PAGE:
Commonly Confused Word Pairs: Good/well

April 11, 2002: Issue 18

SIM STYLE: Should I capitalize words that Webster’s 11th notes as “often cap”?
Yes, almost always.* And lowercase words Web notes as “often not cap” or “not cap.” It’s important to read the definitions, however; capitalization rules often apply only in certain usages.
• Check out “Down East” and “Jacquard” for examples of “often cap words.
• Check out “Shetland” and “Spartan” for “often not cap” examples that depend on usage.

*Two notable exceptions: We do not cap “mecca” or “nirvana” when used generically.

For more information see Issue 48.

GRAMMAR: Didn’t James Brown mean to sing “I feel well”?
Nope. He meant “I feel good,” and rightly so. Saying that you feel well may seem grammatically correct, but it’s right only if you mean there’s nothing wrong with your sense of touch. If all is right in your world, you’re feeling good. If you’re sick or in a sour mood, you’re not feeling good (unless your fingertips are also numb, but let’s not muddy the waters).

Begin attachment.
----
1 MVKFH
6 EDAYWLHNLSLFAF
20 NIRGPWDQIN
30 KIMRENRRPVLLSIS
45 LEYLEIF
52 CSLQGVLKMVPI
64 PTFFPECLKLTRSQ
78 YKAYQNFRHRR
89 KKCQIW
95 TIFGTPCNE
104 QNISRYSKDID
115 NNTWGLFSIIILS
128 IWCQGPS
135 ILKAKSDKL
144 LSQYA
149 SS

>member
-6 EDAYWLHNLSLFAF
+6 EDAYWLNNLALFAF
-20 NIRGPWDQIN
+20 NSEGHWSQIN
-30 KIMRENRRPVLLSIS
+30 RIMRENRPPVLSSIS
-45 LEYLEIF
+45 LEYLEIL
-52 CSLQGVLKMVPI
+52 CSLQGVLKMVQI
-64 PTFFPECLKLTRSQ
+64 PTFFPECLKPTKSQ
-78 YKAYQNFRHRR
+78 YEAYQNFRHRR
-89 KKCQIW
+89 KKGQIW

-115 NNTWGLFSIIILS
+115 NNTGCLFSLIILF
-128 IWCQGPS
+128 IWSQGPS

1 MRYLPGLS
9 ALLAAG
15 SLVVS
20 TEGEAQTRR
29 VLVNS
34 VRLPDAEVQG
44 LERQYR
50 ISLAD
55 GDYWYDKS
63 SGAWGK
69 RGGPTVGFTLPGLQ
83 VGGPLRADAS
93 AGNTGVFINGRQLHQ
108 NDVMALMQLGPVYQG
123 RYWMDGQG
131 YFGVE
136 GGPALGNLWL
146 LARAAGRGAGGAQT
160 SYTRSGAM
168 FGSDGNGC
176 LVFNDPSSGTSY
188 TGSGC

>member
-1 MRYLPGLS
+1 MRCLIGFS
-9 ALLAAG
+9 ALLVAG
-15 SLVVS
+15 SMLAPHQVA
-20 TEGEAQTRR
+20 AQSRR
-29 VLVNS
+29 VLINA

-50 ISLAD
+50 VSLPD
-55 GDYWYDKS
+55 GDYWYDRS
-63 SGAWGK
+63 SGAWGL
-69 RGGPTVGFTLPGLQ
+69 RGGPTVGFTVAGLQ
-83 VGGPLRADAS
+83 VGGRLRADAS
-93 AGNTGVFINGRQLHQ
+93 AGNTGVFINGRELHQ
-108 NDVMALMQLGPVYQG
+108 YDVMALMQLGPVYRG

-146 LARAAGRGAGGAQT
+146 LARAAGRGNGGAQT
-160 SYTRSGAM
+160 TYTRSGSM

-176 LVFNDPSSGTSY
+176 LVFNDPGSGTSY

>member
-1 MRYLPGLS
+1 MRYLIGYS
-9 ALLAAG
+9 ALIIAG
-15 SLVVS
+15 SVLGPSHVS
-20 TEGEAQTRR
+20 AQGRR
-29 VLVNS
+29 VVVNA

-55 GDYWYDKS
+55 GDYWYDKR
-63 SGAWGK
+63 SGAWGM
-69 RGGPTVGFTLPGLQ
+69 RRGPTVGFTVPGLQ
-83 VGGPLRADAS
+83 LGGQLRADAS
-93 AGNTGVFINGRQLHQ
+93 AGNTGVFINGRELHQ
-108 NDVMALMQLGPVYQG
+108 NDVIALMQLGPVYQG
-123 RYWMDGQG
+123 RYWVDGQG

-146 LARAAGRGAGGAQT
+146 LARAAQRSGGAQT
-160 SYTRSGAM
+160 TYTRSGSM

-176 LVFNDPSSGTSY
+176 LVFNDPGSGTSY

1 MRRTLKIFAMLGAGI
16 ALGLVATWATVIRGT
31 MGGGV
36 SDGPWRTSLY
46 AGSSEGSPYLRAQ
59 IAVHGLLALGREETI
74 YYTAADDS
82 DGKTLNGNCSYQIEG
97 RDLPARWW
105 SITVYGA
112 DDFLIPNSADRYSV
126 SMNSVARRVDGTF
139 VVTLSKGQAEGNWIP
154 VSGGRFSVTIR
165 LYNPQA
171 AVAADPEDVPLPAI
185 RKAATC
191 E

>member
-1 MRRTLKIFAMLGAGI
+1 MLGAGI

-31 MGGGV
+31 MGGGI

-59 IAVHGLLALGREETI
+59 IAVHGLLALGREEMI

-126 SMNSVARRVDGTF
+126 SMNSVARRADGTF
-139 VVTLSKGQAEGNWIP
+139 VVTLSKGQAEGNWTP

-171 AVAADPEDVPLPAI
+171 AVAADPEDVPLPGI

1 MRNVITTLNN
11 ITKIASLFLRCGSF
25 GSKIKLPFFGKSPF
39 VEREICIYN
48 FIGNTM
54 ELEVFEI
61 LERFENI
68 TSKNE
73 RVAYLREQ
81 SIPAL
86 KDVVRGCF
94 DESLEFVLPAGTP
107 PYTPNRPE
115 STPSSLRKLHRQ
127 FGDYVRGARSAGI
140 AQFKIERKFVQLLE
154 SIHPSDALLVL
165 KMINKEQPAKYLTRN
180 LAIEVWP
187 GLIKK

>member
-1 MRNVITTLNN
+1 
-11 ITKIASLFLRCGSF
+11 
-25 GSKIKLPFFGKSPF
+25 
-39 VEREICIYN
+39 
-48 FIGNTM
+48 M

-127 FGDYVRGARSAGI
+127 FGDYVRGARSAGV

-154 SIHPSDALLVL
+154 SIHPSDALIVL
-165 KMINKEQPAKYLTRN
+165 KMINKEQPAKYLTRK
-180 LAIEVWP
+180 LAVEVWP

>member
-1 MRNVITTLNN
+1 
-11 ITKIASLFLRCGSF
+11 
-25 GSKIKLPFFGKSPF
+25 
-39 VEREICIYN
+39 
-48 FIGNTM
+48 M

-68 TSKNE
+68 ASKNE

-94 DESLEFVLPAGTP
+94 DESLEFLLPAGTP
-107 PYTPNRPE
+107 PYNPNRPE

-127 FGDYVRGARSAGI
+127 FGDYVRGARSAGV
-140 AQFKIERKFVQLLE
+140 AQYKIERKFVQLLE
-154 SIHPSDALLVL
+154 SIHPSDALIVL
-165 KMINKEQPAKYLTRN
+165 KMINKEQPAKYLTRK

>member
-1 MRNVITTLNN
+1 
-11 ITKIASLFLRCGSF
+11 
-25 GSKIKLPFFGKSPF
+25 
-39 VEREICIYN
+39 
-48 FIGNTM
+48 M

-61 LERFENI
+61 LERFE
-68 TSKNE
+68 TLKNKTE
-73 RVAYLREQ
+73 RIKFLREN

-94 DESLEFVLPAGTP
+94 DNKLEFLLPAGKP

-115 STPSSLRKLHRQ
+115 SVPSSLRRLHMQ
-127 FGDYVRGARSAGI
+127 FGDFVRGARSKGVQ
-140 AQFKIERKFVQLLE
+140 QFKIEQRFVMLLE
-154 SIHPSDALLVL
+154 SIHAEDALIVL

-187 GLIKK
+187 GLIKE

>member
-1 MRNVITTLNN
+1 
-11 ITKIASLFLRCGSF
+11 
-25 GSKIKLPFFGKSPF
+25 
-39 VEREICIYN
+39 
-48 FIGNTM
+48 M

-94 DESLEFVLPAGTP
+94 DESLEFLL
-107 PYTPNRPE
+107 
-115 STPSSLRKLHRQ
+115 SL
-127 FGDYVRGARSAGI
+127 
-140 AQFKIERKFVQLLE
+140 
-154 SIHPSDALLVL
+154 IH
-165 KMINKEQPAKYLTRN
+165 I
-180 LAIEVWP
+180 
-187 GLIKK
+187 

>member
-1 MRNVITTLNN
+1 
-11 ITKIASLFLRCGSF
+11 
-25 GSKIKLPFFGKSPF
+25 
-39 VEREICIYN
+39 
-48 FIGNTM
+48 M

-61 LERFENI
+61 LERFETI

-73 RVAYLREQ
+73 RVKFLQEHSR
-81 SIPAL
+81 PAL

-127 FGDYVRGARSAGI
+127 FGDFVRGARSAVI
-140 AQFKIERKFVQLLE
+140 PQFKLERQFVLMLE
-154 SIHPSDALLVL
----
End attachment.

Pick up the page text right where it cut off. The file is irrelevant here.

Why? When you describe a state of being—not an action—the adjective (good), not the adverb (well), is correct. If that doesn’t quite make sense, try substituting another adjective for “good”: I feel sleepy (not sleepily); I feel happy (not happily).

Got it? Good, because this next part can be confusing. Applying the same logic, “I am good” works only if you mean to convey that you’re a good person. “I am well” is correct if you’re feeling good. Why? It’s the adjective/adverb thing again. An action is implied (“I am [doing] well”). If you get confused, just say everything is well and good and leave it at that.

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